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Artificial Intelligence takeover: Good news, bad news & what it means for HR!

It’s no secret that technology is slowly- or rapidly in some cases- taking over our lives in every facet. My day isn’t even half over and I have already used nearly the full charge on my iPhone battery, and I’ll bet I’m not alone on that. We may think of technology mostly from a personal standpoint: the use of handheld devices like a FitBit or the Amazon Echo, but unless you work directly with new technology in your job, you may not realize just how far we’ve come and how much closer we are to the regular use of Artificial Intelligence in the workplace.


Artificial intelligence? You mean, robots?

Artificial Intelligence (A.I.), as defined in a recent study at Columbia University, is “a branch of computer science that uses machine learning algorithms that mimic cognitive functions, making machines more human-like.” Like Paul Revere once said, “Artificial Intelligence is coming, Artificial Intelligence is coming!” (or something like that). We may not see life-like humanoids riding on horseback like the Redcoats to take our jobs, but we do need to acknowledge and embrace the technology nonetheless to ensure that, when used properly, A.I. can be a tool rather than a threat.

They won’t take MY job though, right?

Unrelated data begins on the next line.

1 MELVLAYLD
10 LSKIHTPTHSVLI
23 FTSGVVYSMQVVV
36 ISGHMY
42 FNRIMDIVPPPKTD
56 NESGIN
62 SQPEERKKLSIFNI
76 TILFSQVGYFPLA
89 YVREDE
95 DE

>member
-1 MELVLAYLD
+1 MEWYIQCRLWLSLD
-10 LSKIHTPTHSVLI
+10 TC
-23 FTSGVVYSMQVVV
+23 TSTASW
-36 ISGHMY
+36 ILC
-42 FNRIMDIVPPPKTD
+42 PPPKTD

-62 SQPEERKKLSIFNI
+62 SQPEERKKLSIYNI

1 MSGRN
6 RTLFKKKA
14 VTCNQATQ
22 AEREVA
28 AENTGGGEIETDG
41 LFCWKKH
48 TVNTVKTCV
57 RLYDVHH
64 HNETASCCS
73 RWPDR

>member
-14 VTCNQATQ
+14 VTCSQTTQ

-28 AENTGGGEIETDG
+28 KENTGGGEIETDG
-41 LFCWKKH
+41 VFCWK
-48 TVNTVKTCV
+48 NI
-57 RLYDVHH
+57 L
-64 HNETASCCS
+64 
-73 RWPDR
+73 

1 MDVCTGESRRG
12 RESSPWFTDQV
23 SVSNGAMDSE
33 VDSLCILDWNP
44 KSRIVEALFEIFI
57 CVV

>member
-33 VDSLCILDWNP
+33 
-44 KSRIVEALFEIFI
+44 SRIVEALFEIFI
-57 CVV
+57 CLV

At this point, there is no certainty in that area. I think we can agree that we will not soon see the Hollywood version of A.I. coming and replacing all our workforce, but what we are seeing is the automation of many jobs, particularly in the service sector. Amazon is almost ready to launch their grocery store without a line, Amazon Go. The concept here is to use advanced technology-- particularly intelligence I am far under-qualified to explain-- to eliminate the checkout process. Instead, customers will use the Amazon app to essentially “log in” to the store, which will automatically track what is in your basket and charge your account directly. Another story out of Japan states that IBM’s Watson Explorer, an A.I. program costing $1.7 billion, has successfully taken over the work of 34 employees of an insurance company. How about one more example, you ask? Currently, you can buy the software to “hire” an A.I. personal assistant named Amy to schedule your meetings, take notes, and even answer your emails for you in an individualized manner. So, you may ask again, “They won’t take my job, right?” Just from the above three examples, it looks like if you are either a grocer, insurance salesperson, or a personal assistant, they WILL take your job.